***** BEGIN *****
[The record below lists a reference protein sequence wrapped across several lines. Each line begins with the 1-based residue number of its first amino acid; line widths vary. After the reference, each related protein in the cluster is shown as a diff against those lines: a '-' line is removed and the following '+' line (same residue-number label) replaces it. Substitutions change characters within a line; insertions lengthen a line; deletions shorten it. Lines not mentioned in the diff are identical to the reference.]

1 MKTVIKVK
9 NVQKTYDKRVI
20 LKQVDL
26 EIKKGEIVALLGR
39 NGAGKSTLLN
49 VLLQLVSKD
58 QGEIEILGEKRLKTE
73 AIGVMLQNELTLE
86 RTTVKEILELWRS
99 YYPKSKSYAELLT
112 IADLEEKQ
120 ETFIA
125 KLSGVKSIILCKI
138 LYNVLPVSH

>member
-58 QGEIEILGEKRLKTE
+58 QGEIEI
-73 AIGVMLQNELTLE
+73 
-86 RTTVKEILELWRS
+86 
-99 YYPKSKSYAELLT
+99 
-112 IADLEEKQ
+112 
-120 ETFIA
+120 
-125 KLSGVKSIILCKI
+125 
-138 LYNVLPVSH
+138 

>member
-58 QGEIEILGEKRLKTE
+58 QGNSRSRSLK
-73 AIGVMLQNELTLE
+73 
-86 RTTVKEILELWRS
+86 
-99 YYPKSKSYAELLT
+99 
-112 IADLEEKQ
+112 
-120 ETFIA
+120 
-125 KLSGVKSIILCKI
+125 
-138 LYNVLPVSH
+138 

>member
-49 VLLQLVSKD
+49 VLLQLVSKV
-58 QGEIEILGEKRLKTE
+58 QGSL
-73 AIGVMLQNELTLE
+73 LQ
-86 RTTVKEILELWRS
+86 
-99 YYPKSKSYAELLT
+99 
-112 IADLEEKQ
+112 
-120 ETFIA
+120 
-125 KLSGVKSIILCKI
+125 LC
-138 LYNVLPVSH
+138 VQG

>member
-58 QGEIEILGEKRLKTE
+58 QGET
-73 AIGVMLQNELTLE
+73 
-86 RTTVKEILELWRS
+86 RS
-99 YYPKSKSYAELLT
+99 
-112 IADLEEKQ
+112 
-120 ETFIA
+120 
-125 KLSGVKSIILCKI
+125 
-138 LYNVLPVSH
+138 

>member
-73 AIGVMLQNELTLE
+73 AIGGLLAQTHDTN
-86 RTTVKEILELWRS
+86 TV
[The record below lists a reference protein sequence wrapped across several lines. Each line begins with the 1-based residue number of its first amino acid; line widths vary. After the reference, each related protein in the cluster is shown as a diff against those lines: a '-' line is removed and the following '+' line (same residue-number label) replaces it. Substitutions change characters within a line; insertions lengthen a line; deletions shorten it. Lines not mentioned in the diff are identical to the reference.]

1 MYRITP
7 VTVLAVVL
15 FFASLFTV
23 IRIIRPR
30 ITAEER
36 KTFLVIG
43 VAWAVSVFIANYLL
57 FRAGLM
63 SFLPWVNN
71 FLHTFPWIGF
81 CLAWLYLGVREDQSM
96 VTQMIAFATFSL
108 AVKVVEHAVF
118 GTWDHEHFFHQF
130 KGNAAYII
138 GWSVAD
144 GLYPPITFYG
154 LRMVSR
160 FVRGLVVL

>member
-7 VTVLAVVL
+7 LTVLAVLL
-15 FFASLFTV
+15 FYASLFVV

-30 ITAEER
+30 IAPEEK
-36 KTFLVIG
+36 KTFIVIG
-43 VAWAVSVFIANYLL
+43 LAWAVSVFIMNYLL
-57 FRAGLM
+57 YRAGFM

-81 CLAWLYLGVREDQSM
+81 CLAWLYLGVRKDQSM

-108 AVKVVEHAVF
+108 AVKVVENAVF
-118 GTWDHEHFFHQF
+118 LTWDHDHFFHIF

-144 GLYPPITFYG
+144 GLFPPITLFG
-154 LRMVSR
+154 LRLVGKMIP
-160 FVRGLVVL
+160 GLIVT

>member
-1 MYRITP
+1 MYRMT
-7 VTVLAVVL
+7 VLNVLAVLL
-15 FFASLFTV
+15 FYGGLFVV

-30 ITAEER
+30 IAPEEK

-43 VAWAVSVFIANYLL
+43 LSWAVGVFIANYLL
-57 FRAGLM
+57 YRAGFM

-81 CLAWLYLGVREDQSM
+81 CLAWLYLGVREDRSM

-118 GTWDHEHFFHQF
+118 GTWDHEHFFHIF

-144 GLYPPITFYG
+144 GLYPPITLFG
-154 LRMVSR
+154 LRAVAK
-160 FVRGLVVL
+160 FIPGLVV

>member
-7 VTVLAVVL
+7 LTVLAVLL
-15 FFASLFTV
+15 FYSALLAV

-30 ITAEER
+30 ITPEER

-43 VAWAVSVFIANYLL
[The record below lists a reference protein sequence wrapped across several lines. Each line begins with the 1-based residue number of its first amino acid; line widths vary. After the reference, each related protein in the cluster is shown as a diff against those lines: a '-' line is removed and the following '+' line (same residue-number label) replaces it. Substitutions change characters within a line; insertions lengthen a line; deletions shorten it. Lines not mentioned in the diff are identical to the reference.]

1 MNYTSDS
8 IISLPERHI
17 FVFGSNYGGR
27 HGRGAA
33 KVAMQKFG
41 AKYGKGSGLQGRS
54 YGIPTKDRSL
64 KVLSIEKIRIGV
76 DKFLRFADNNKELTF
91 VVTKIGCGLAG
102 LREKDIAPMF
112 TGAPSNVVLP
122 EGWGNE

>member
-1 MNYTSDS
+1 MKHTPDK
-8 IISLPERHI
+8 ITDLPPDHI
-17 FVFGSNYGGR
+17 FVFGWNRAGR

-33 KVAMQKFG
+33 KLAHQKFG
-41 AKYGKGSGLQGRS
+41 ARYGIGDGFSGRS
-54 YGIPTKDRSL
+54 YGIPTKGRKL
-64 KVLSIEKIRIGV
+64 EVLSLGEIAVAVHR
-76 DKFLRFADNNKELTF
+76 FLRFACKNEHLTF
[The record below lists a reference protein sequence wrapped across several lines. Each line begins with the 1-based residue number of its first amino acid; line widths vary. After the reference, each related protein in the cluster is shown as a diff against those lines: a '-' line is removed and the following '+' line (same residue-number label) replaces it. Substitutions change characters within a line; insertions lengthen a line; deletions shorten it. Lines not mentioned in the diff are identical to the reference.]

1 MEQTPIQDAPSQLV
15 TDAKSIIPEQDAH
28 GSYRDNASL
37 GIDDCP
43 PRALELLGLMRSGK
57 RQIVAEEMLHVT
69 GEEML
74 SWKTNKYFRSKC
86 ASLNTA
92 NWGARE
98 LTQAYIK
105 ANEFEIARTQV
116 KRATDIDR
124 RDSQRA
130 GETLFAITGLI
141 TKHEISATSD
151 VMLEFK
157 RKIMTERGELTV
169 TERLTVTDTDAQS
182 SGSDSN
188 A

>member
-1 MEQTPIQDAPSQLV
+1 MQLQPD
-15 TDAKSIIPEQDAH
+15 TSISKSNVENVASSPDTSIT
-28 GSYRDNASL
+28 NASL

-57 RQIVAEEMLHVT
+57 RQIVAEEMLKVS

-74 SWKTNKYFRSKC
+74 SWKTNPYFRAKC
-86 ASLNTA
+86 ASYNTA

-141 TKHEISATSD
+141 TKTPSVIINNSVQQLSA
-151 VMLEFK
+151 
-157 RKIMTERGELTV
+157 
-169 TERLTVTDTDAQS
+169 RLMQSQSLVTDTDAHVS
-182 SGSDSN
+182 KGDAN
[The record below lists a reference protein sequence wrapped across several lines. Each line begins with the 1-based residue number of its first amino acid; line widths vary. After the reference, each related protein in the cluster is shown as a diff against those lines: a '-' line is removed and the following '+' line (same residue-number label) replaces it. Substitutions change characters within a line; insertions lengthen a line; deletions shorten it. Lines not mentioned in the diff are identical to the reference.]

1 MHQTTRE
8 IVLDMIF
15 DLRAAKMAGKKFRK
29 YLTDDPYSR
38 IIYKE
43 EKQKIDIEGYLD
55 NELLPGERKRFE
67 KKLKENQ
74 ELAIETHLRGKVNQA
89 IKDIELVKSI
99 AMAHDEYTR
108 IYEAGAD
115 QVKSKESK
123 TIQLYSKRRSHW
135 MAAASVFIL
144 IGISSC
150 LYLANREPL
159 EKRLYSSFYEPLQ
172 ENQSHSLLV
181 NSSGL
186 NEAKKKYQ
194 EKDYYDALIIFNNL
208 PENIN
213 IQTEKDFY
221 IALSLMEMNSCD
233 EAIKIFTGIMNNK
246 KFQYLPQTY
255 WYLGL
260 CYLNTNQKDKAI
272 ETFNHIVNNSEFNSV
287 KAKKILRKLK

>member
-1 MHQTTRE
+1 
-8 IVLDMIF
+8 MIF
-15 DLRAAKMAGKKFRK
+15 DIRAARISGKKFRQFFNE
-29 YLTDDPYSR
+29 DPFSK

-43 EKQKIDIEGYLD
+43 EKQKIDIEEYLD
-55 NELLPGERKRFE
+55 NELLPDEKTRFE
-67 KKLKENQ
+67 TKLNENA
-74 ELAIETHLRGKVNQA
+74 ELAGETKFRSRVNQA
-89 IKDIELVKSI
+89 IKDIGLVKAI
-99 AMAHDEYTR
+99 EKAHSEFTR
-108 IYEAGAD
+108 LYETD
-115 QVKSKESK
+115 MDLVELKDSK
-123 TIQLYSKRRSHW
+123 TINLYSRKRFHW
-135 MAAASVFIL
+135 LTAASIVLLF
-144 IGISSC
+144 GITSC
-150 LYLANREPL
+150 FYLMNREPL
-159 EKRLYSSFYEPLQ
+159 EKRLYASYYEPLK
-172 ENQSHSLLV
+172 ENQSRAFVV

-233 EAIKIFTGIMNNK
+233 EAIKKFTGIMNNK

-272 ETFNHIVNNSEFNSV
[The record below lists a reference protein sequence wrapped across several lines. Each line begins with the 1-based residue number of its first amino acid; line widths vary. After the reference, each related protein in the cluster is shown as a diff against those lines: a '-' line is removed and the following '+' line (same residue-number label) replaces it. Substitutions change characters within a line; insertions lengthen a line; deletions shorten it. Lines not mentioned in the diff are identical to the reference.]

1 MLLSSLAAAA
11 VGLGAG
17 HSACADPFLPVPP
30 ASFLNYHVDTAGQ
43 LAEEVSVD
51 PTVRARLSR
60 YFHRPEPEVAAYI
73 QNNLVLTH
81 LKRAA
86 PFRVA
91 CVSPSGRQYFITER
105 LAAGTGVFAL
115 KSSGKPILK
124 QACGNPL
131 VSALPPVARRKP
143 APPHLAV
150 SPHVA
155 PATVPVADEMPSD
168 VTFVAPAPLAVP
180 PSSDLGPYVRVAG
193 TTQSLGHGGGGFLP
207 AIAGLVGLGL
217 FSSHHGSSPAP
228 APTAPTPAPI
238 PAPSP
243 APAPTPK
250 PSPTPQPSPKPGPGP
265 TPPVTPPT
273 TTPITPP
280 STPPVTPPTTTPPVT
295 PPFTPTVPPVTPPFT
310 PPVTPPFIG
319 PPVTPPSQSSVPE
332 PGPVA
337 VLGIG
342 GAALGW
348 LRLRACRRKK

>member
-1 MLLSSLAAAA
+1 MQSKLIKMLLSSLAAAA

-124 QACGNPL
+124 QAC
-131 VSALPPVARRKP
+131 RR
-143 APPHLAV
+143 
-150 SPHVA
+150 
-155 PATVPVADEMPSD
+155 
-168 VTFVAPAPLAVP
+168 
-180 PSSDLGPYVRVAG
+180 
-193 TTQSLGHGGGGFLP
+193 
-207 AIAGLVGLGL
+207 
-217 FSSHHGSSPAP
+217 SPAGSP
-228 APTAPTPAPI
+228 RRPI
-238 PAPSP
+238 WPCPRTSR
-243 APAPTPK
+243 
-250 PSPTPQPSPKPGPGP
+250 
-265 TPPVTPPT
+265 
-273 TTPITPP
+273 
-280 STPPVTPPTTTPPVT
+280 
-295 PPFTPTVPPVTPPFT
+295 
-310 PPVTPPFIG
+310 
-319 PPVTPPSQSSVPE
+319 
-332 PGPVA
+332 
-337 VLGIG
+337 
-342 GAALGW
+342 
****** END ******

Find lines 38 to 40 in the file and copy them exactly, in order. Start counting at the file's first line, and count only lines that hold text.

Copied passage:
-86 RTTVKEILELWRS
+86 
-99 YYPKSKSYAELLT